Too many kids today believe they are transgendered, says Sr. Helena Burns, because they are bombarded with propaganda. CNS photo/Jonathan Ernst, Reuters

Helping youth toward gender reality

  • August 4, 2022

I don’t need to tell you that gender confusion is rampant among our youth today. Only 10 years ago, when I would ask an audience of adults or youth, everyone knew someone who was same-sex attracted, but no one knew someone who was experiencing gender dysphoria or identified as “trans.” Now everyone knows some young person fairly close to them in that situation: a son, daughter, nephew, niece, grandchild. Why?

Allow me to oversimplify here by dividing this phenomenon into three categories. The first category is youth who are being bombarded on every front by “trans” propaganda and influence. It has even become “cool” to be trans. These young people may not even be experiencing gender dysphoria at all, but are swept up in the zeitgeist and supposed “human rights” battle of our time.

The second category of youth are those struggling with something unrelated to gender such as depression, social anxiety, nascent mental illness, trouble in the family, trouble at school, not having friends, etc. Instead of getting the help they need, they’re promised happiness and a resolution to all their difficulties if they would just “transition.” Desperate to feel better, they take the bait.

The third category, which, if they lived in a different era, would be an extremely small percentage, is those youth experiencing some degree of gender dysphoria (serious, persistent discomfort being their male or female self). Not every experience of gender dysphoria is as extreme as wanting to live as the other sex. Some youth are chaffing against gender stereotypes they can’t or don’t want to fit into. Some are experiencing same-sex attraction, which may or may not perdure. Again, in a different time (if free from  agenda-driven adult interference) 70 to 80 per cent of teens who identify as some form of LGB will identify as heterosexual by early young adulthood, according to a 2007 report in New Zealand’s Archives of Sexual Behaviour.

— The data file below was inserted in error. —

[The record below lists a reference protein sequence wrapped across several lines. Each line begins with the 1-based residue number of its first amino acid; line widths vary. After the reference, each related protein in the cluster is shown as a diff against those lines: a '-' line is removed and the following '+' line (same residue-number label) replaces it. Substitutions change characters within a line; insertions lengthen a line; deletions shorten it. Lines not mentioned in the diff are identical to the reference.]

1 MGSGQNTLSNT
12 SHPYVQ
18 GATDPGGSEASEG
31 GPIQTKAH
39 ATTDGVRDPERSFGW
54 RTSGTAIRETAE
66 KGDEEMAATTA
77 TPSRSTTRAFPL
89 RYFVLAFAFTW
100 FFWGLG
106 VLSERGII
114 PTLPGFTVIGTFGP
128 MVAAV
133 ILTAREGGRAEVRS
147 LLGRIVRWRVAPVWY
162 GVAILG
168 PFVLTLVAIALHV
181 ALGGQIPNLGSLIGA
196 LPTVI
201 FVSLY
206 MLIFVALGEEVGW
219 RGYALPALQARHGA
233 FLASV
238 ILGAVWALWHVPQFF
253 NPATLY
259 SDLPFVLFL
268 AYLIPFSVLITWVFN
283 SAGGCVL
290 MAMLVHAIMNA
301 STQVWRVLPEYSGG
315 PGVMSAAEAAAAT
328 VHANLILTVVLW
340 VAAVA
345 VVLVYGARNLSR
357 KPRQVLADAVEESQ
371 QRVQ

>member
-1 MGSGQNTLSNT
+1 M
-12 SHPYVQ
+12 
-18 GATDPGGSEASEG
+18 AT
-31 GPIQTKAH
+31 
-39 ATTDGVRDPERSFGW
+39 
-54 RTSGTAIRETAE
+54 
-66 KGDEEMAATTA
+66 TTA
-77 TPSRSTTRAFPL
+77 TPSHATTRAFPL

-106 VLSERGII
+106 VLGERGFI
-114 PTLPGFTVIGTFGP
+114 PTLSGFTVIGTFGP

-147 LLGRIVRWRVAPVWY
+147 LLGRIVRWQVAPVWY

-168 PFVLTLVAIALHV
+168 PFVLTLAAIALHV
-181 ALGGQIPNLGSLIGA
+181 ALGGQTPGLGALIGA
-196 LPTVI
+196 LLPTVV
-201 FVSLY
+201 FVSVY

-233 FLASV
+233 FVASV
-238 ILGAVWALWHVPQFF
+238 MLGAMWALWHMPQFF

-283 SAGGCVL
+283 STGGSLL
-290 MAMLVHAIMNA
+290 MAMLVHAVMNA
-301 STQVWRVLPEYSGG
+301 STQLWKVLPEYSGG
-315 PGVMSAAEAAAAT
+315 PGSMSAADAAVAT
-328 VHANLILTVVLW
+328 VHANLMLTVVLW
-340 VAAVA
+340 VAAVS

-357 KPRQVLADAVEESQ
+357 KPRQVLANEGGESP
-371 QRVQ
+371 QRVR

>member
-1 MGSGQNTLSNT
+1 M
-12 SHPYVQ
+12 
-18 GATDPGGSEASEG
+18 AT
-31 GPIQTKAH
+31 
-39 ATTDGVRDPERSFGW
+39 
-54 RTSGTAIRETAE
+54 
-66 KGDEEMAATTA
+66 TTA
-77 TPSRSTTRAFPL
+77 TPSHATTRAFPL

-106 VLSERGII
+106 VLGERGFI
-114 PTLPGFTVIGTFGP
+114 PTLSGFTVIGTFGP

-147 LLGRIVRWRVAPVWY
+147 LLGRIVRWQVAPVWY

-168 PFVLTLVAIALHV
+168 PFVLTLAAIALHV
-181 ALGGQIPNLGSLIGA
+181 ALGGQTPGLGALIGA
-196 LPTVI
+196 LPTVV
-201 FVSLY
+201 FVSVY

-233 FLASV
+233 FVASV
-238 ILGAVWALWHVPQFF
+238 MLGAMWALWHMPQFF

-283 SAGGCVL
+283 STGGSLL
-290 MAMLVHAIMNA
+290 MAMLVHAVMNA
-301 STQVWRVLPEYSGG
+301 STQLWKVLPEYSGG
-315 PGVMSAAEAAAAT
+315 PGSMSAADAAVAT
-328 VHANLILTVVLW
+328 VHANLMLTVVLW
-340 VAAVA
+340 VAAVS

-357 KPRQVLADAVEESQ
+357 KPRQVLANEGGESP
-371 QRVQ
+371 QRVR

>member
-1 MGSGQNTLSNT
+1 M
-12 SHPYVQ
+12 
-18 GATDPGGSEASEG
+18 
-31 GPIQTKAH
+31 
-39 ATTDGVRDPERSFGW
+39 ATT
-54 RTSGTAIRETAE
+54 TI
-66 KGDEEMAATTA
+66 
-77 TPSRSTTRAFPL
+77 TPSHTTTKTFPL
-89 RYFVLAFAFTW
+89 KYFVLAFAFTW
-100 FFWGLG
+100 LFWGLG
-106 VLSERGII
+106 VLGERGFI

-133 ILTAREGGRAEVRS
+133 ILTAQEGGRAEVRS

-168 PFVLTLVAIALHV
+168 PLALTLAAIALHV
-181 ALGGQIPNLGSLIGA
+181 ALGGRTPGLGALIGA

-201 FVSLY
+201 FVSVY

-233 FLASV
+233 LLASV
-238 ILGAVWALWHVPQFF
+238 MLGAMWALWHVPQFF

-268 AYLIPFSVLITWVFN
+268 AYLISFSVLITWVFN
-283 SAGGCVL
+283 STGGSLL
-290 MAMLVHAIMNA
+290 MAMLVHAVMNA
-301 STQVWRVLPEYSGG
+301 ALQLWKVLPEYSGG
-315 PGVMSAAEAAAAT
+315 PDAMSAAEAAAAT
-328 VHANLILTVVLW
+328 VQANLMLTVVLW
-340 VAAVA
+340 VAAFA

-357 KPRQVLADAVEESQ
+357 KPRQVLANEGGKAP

It’s extremely important for young people and their parents to know these three simple facts about so-called “transitioning” before they listen to the “experts.”

  1. A youth who takes puberty blockers is almost 100 per cent likely to continue with the entire transitioning process (before regret sets in later).
  2. A youth who takes puberty blockers will be rendered irreversibly sterile/infertile.
  3. A youth who takes puberty blockers will never experience sexual sensation.

When I share this suppressed information with teens and young adults, they’re outraged: “But a child can’t consent to never wanting to be a parent!” Exactly.

Before I go on with more sad statistics, here’s one BIG solution: We need to teach our young people about God and the purpose of life. “Why did God make me? To know, love and serve Him, and to be happy with Him in this life and the next.”

How much grief could young people be spared if they heard this even once? They need to know God loves them and is on their side no matter what. They need the basic truths of our faith, of life, reiterated at every stage of their lives. In every age, but especially when chaos rules the day, we must look to the Word of God (which never changes) to tell us about human nature (which never changes) and reality (which never changes) and God’s glorious destiny for each of us (which never changes). Because, folks, not only are our young people confused about what gender they are, they’re also confused about what species they are. Children who identify as animals are now going to school dressed and behaving as “furries.”

What is more “body-positive” and “sex-positive” to say to a young person: “You’re all wrong. You were born in the wrong body. You need drastic, life-shortening surgeries, and to be hooked on harmful drugs for the rest of your life.” Or: “You’re amazing, just the way you are! You can learn to love yourself, all of yourself, which includes your body. It’s a process. You’re not done yet. Hang in there.”

Something I always tell young people is: “My prayer for you is that you’ll get up every morning and rejoice in being the man or woman that the Creator who loves you made you to be.”

(Sr. Burns, fsp, is a Daughter of St. Paul. She holds a Masters in Media Literacy Education and studied screenwriting at UCLA. Twitter: @srhelenaburns.)

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